What Is The Difference Between a Short Sale And A Foreclosure?

Before 2008 the words short sale or foreclosure were not very commonly used between people. That all changed when the real estate bubble burst and millions of Americans found themselves behind on their mortgage and on the path to having the bank foreclose on their home. Many homeowners quickly found out about the short sale process. But what is the difference between these two? Let’s take a look at the different advantages and disadvantages of each.

What Is A Foreclosure?

According to the real estate website Redfin… “A foreclosed home is one in which the owner is unable to make his mortgage loan payments and the bank repossessed the home” (source).  The foreclosure process is the legal way for a lender to take possession of the property if the homeowner stops making their house payments… This is the only way a lender can try and recoup the money they have on the house.

A home is normally foreclosed on when the person who borrowed the money fails to pay their mortgage payments. The lender then assumes ownership and possession of the property, and evicts the borrower. However, banks aren’t in the business of owning and managing real estate so these properties they take back possession on are then sold at the courthouse auction or by utilizing real estate agents. A foreclosure can damage the credit rating of a borrower, making it extremely hard to obtain a mortgage for many years.

Depending on the state that you live in… the foreclosure process can be done in different ways. Check out the foreclosure process information over here at the HUD Government website.

What Is A Short Sale?

According to Wikipedia the definition of a short sale is… “A short sale is a sale of real estate in which the proceeds from selling the property will fall short of the balance of debts secured by liens against the property, and the property owner cannot afford to repay the liens’ full amounts and where the lien holders agree to release their lien on the real estate and accept less than the amount owed on the debt” (source: Wikipedia)

After 2008 the phrase short sale became such a common term that many people were glad it excited. A short sale allows a homeowner to stay in their home and rework the loan they have in place. The new terms of the loan are agreed upon by both the lender and the borrower. The home is placed for sale at a price that is substantially lower than what the loan amount is. Depending on the agreement the balance that was not paid can be completely wiped out or the borrower could still be left on the hook for it.

This short sale process typically takes some time, during the mortgage crisis in 2008 a short sale on a home could take up to 2 or 3 years depending on how many loans in default the bank had. This became even more difficult when no one knew who currently owned the loan. This was due to the constant practice of reselling loans that become so popular by lending institutions before the crash. Sometimes a potential deal fell apart because one lender didn’t agree to the terms. In a short sale, all parties that have a stake in the property must agree to all the terms in the sale.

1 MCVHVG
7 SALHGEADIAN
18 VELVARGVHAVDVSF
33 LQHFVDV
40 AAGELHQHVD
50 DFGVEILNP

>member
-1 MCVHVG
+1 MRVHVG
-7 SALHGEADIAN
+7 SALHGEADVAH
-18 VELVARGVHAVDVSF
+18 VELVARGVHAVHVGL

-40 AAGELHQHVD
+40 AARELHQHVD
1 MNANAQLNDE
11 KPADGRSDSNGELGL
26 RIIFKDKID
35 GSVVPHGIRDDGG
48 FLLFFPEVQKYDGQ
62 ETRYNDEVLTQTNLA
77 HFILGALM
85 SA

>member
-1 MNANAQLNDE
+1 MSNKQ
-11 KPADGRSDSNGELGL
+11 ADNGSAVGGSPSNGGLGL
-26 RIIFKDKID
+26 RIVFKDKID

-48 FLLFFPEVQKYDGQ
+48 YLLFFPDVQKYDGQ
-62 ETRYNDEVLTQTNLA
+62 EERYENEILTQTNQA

So What Are Your Options For A Short Sale vs. Foreclosure?

Avoid Foreclosure

While both options do have their own ramifications, a short sale often has less of an impact on the borrowers credit history than a foreclosure does. A foreclosure could impact a borrower’s credit score by 300 or more points, where a short sale may only drop the credit score by 100 points.

The credit score isn’t the only negative side effect. Borrowers who are foreclosed on are often unable to purchase another house for 5-7 years using a conventional mortgage, where under certain circumstances, a short sale borrower can purchase immediately.

With the economy still not fully recovered from the 2008 crash, many Americans continue to have a hard time making monthly mortgage payments. Many homeowners have said the choice was easy when deciding between being foreclosed on or initiating a short sale.

Many times the lender is willing to work with the borrowers to complete a short sale, this helps them by avoiding the extensive fees and time involved with conducting a foreclosure.

If you’re in a situation where you’ve fallen behind on your house payments then our suggestion is always this:

  1. Speak with your  current lender and find out the different ways that they can work with you on modifying your loan. At M&L Investment Group, LLC we offer this service. We can help guide you in the right direction of the short sale process.
  2. Attempt a short sale or a loan modification program that your lender may have that forgives part of your loan, creates a new / more affordable monthly payment that allows you to get back on your feet.
  3. If the bank doesn’t want to work with you very much… your best option may have be to sell your house. With no cost to you to sell your house you can work with a local real estate house buyer service like M&L Investment Group, LLC to sell your house fast for an all-cash offer.  If you’re interested we can take a look at your current situation and we can make you a fair cash offer on your home usually within 24 hours.
  4. Foreclosure. The last option is to let the house go into foreclosure. This is the worst possible scenario. This can and will harm your credit and you could still be left on the hook for the money owed to the bank even after the foreclosure is completed.

Knowing your options, can help you dodge a significant hit to your credit score. This will allow you to purchase a new home whenever your situation improves. Remember that a foreclosure on your credit report can make it extremely difficult to purchase a home for 5-7 years, so if you have the opportunity, the better option is to do a short sale.


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